This blog is designed to record the findings of our family history, mainly for the benefit of the family, and to document the dead ends, the breakthroughs and the journey.
I’ll post the family stories as I’ve written them to now, and I’ll be grateful to anyone who can add further information or pictures, or point out errors.
Particular thanks to my sister Julia and my cousin Mandy who between them have done much more of the work than I have.

Sunday, 29 April 2012

Roebuck Street: a start

I’ve decided to digress a little and look at the history of Roebuck Street. It plays a large part in the Hamilton/Timmins part of the family history, and according to Dad the family owned extensive property in the street at one time. I’ve just looked ta the Land Registry site and it’s not available on a Sunday. What planet are these people living on.

What I know so far, from the Victoria County History, is that Roebuck Lane existed by the later 18th century  and probably much earlier. A house called the Roebuck at the north end existed in 1684 and was demolished c.1855.  Also at the top of Roebuck Lane, and on its western side, was a  house called Springfields.  By1795 it was the home of Archibald Kenrick.  After his death in 1835 his son Archibald lived there; it was rebuilt probably about that time. The younger Archibald was still living there in 1850, but it subsequently became the home of W. Bullock, an iron-founder like the Kenricks. By 1860 it had been bought by Thomas Bache Salter, and it remained the Salters' home until c. 1906. In 1970 it was the social club of G. Salter & Co. Ltd. By 1836 there was a large house to the south of Springfields called Oakley; it was owned by Timothy Kenrick, son of the elder Archibald Kenrick. It was demolished c. 1960. Roebuck Street was laid out as Park Village in the 1850s; by 1970, however, the street was given over to light industry. The area around Grove Crescent between Roebuck Lane and Roebuck Street was formerly occupied by the Grove and its 4-acre estate; the property was sold in 1892 and built over.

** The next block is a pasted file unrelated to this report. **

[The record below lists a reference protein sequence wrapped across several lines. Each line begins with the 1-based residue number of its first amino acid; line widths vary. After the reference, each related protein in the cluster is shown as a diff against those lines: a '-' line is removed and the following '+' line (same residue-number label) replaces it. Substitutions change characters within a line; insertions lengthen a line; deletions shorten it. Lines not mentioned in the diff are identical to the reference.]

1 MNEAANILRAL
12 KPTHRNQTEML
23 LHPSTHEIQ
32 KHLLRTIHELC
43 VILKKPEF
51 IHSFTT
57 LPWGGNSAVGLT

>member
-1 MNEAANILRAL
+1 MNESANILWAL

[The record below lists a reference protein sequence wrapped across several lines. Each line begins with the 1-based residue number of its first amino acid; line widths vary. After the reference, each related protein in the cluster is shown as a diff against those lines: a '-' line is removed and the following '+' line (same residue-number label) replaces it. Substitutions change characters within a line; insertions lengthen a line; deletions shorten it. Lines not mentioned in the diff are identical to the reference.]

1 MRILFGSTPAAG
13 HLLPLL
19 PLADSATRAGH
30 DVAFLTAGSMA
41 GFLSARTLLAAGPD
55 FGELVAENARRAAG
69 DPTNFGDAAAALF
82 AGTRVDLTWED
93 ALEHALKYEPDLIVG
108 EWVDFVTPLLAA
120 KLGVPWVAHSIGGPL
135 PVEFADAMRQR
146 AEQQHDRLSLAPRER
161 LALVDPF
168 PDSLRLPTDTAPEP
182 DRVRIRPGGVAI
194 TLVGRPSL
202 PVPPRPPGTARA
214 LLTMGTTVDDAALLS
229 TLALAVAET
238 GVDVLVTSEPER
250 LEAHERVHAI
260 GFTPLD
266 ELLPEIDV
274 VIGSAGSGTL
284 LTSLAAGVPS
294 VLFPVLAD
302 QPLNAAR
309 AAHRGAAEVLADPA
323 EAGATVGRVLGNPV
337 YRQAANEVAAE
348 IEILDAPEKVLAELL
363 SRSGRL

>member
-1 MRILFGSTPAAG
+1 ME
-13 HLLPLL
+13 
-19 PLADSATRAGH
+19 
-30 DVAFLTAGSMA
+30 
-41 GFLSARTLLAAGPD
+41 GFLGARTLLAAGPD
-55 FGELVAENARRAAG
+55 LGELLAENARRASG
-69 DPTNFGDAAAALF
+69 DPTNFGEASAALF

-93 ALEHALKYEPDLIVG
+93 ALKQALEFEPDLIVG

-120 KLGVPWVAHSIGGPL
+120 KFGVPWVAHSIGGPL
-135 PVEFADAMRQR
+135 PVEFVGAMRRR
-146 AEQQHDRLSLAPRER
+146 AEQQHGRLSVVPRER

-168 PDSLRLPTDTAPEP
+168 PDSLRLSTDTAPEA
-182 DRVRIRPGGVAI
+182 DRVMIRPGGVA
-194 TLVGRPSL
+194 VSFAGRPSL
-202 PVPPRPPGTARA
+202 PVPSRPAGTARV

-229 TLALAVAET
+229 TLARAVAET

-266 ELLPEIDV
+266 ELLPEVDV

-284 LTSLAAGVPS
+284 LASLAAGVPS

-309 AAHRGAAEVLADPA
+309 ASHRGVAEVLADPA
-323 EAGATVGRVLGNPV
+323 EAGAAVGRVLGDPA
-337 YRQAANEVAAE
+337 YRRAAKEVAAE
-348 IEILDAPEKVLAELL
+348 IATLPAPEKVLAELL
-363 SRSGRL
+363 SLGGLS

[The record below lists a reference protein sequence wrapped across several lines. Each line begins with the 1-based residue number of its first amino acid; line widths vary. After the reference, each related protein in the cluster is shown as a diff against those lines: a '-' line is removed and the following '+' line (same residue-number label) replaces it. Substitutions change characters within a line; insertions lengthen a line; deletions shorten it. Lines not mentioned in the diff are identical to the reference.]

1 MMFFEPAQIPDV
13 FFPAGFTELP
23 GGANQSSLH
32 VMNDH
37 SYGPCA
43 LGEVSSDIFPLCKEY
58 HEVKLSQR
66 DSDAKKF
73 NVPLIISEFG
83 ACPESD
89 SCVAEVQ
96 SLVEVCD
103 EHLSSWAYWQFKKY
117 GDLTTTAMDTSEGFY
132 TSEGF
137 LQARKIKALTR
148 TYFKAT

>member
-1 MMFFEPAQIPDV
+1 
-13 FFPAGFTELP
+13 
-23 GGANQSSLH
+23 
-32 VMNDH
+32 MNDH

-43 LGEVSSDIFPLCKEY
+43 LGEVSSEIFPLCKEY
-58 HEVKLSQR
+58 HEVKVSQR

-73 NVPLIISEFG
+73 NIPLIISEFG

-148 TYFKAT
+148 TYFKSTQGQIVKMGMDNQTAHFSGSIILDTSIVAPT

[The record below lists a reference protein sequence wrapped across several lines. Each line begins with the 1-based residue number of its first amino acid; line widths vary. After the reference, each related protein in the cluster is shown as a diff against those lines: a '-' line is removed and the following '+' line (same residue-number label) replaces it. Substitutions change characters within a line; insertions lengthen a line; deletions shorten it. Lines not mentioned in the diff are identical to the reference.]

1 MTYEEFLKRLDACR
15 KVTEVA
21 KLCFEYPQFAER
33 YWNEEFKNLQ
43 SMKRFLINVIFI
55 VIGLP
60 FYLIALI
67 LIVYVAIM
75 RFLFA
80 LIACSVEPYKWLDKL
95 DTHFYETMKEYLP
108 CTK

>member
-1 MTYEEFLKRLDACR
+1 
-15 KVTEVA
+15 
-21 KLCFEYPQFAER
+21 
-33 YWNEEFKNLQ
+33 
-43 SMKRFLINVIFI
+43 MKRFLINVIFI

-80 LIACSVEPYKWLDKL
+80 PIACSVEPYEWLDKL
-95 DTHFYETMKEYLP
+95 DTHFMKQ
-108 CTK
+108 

An ancient tree known as the Three Mile Oak formerly stood on the northside of the main road near the boundary; by the1830s it had disappeared, but the name was preserved by the near-by inn and toll-gate.

From: 'West Bromwich: The growth of the town', A History of the County of Stafford: Volume 17: Offlow hundred (part) (1976), pp. 4-11. URL:  Date accessed: 22 April 2012.

No mention is made of Roebuck Street in Mary Willett’s “A History of West Bromwich, first published in 1882, but that is hardly surprising, as the book concentrates on the prominent families and large houses of the town, and does not mention the effects of the industrial revolution at all.

By 1911, the last point for which I currently have any data, the Hamiltons occupied no 17 (Gert & Walter), no 66 (Joseph  and Sarah Emily, and their younger children) and no 102 (Ernie & Gert). Joseph and Sarah Emily had been living at no 74 in 1891 and 41 in 1901. We moved into no 85 in the early 1950s and Arthur & Minnie with Brian and Alan also lived in the street but I can’t remember the number. I will have to ask Alan.

There’s a lot more to do looking at land ownership, directories etc.

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